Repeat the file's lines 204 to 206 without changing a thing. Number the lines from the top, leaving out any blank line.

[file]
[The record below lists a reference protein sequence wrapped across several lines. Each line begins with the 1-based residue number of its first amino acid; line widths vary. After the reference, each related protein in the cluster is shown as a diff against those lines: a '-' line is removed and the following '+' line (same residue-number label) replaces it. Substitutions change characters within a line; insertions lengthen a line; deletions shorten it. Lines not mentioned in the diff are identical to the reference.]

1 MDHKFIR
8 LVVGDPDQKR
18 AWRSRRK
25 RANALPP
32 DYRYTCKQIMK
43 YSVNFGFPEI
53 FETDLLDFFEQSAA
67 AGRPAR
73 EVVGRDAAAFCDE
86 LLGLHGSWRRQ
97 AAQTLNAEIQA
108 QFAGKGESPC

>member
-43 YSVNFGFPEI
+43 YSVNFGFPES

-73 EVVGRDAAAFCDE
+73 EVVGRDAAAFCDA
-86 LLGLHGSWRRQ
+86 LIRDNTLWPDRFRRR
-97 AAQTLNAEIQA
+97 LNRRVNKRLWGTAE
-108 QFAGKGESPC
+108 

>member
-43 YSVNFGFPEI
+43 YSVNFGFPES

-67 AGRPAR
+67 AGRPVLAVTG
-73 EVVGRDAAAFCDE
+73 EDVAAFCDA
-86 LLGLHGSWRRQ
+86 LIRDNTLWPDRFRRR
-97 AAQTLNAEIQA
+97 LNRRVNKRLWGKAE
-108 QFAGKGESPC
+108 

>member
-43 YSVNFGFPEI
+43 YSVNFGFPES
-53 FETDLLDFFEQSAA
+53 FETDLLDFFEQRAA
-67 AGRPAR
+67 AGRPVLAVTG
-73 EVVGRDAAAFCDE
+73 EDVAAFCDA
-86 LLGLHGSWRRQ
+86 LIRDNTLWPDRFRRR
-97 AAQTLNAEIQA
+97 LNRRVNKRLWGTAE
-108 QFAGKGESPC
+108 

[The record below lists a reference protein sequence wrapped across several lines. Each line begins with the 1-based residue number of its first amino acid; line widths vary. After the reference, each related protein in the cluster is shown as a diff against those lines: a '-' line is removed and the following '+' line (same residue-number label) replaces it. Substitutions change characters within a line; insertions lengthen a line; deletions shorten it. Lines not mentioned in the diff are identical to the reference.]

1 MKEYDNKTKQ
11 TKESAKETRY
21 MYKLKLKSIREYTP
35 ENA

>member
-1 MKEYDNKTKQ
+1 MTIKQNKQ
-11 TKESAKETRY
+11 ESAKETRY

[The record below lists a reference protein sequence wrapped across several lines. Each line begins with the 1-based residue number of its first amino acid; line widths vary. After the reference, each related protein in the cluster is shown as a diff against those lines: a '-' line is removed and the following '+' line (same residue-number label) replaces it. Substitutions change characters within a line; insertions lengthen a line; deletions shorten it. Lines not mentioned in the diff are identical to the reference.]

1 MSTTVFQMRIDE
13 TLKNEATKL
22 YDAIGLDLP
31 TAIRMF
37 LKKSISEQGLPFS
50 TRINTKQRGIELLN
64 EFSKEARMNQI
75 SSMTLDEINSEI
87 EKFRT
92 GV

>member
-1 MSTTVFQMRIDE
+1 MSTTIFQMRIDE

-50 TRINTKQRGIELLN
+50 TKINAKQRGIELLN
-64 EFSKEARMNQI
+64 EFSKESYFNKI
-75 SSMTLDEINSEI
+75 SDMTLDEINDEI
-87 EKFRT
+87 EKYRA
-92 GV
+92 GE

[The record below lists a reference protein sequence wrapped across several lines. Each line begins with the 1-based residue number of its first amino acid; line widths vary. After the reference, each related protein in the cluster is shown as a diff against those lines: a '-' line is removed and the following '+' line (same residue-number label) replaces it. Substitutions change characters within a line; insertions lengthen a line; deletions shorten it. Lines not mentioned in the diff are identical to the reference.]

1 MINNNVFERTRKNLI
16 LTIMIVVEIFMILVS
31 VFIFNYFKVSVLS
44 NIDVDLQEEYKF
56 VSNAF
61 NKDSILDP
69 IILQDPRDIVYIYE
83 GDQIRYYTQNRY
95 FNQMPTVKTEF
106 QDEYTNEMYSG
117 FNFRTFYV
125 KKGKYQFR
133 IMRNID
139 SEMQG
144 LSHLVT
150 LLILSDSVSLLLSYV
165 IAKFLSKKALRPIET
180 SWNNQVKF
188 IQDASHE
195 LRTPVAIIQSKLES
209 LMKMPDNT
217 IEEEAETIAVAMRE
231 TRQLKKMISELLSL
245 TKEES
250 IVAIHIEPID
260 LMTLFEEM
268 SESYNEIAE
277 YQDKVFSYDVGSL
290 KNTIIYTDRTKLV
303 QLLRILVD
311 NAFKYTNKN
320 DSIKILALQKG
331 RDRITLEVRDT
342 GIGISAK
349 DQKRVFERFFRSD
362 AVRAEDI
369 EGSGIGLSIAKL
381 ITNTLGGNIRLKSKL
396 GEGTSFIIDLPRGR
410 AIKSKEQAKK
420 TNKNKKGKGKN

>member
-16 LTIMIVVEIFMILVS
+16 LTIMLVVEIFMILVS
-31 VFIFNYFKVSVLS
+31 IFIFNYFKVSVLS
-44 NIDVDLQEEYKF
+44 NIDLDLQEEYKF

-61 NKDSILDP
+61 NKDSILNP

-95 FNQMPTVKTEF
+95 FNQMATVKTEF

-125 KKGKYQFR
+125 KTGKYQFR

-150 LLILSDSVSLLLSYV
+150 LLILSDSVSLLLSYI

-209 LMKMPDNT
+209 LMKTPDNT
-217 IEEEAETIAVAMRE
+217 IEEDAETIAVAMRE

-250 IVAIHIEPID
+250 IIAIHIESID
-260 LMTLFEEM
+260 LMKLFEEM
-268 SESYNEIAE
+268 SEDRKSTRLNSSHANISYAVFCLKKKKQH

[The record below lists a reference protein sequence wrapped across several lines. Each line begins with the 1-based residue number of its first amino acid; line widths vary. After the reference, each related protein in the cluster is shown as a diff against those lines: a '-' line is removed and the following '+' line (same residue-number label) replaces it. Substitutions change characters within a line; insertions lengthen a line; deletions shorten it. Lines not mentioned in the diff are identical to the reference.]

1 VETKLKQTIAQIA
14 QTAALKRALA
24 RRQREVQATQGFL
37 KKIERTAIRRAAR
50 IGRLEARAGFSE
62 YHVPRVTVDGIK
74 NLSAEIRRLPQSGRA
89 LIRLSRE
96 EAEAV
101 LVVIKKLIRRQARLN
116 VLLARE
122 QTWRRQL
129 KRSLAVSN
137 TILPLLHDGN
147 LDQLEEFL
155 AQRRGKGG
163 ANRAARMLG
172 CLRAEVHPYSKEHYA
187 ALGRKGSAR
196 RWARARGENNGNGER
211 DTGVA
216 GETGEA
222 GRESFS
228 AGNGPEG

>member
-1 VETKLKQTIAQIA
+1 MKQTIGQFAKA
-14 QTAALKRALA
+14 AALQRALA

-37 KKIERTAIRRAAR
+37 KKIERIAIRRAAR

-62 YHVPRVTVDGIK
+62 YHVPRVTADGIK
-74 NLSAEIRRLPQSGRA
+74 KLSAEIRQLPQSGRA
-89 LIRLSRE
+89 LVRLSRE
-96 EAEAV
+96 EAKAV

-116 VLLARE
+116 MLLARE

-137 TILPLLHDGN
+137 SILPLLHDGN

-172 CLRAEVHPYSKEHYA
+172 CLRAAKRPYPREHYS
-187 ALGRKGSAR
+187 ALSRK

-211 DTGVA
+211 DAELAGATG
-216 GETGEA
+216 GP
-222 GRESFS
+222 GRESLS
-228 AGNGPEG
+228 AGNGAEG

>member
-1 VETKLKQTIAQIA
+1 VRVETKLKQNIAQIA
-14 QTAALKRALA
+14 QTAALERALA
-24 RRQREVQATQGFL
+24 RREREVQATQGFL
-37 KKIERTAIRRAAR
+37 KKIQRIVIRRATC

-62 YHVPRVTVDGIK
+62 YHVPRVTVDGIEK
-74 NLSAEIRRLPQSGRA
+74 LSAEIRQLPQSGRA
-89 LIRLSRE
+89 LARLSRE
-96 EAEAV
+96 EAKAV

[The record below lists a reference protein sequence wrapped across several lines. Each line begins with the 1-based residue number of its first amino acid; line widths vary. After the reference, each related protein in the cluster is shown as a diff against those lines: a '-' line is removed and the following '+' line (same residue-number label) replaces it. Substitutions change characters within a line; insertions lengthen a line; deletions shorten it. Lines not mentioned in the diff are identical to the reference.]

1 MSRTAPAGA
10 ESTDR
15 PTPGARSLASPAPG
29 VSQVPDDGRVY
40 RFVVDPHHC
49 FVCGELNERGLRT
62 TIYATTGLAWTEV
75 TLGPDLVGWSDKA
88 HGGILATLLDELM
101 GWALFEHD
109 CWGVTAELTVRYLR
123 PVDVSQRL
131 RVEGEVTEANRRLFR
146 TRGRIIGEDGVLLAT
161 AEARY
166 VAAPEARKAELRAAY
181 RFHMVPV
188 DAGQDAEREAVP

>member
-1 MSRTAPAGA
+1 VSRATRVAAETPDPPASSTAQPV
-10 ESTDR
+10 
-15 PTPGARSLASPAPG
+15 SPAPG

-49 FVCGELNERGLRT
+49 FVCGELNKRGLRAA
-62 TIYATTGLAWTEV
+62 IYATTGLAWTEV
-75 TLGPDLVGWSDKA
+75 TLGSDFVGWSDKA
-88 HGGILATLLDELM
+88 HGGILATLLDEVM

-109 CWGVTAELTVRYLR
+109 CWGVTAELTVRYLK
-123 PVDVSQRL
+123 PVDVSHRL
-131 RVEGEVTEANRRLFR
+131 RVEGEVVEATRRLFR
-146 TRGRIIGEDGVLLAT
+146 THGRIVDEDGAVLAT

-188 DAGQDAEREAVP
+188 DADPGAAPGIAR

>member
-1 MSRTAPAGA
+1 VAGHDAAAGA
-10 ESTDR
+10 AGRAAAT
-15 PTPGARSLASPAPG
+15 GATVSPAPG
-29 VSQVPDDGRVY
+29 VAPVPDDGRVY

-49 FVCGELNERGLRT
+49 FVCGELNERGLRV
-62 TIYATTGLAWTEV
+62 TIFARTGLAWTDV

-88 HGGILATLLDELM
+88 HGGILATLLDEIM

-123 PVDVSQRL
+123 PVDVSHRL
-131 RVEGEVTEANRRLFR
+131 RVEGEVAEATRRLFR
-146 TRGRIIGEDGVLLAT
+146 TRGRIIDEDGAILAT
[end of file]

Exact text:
-216 GETGEA
+216 GP
-222 GRESFS